In what way does smell and taste differ from other sensory stimuli?
it feels different
https://philschatz.com/biology-book/contents/m44764.html Taste Detecting a taste (gustation) is fairly similar to detecting an odor (olfaction), given that both taste and smell rely on chemical receptors being stimulated by certain molecules. The primary organ of taste is the taste bud. A taste bud is a cluster of gustatory receptors (taste cells) that are located within the bumps on the tongue called papillae (singular: papilla) (illustrated in Figure 3). There are several structurally distinct papillae. Filiform papillae, which are located across the tongue, are tactile, providing friction that helps the tongue move substances, and contain no taste cells. In contrast, fungiform papillae, which are located mainly on the anterior two-thirds of the tongue, each contain one to eight taste buds and also have receptors for pressure and temperature. The large circumvallate papillae contain up to 100 taste buds and form a V near the posterior margin of the tongue. https://courses.lumenlearning.com/biology2xmaster/chapter/taste-and-smell/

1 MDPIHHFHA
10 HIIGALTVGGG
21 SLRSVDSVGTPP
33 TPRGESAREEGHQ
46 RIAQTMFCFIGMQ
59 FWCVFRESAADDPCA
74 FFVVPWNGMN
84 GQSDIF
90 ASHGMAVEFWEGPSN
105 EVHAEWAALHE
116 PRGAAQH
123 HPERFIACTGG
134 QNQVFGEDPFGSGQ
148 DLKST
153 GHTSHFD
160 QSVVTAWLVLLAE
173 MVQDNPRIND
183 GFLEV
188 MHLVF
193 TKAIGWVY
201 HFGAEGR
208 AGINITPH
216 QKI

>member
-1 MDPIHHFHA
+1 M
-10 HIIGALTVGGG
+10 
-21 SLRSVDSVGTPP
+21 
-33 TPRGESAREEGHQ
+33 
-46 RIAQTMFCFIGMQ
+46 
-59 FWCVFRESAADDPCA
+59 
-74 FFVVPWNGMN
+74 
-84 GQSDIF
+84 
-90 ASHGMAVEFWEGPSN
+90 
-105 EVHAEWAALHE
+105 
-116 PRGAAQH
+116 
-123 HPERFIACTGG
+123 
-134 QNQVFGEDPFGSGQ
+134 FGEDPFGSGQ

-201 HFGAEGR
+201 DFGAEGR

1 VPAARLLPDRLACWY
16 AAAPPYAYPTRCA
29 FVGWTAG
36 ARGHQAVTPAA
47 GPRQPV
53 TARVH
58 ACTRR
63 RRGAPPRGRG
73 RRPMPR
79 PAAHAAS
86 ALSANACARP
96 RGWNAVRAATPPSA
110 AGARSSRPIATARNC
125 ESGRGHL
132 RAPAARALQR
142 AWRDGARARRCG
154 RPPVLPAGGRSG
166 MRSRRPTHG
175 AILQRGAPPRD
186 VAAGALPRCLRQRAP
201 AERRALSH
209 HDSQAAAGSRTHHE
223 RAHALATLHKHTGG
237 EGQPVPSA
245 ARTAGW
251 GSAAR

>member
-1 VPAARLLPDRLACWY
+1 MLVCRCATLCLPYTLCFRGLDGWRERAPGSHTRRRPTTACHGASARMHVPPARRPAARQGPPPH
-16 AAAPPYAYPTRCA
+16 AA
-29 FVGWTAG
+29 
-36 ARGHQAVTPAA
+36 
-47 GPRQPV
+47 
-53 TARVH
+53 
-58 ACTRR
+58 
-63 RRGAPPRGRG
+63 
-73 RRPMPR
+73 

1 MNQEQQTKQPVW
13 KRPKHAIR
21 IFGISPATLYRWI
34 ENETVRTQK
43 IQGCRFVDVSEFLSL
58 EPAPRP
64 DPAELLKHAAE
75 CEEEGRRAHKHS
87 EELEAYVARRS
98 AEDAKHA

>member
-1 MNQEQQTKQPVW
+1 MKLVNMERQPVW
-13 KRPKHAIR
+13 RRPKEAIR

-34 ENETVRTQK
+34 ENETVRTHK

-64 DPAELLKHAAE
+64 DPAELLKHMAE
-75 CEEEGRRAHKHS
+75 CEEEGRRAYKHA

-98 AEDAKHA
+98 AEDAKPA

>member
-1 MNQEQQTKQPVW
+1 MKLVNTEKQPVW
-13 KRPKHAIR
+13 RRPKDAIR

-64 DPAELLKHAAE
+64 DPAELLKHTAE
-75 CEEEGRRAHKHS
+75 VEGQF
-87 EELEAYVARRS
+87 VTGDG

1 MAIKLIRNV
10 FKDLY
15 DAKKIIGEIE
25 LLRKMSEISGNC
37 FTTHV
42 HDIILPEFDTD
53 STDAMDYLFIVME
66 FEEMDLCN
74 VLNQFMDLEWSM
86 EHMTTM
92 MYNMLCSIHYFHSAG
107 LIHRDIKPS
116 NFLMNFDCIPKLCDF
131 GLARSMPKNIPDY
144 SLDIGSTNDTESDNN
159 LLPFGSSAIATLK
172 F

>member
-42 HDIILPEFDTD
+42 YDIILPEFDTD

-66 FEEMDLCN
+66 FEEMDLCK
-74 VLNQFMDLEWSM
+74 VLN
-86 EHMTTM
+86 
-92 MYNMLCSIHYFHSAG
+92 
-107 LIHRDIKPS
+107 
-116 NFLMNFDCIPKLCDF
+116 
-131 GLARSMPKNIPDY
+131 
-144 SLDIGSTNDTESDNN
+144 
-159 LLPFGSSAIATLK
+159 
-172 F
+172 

They are chemical instead of electrical.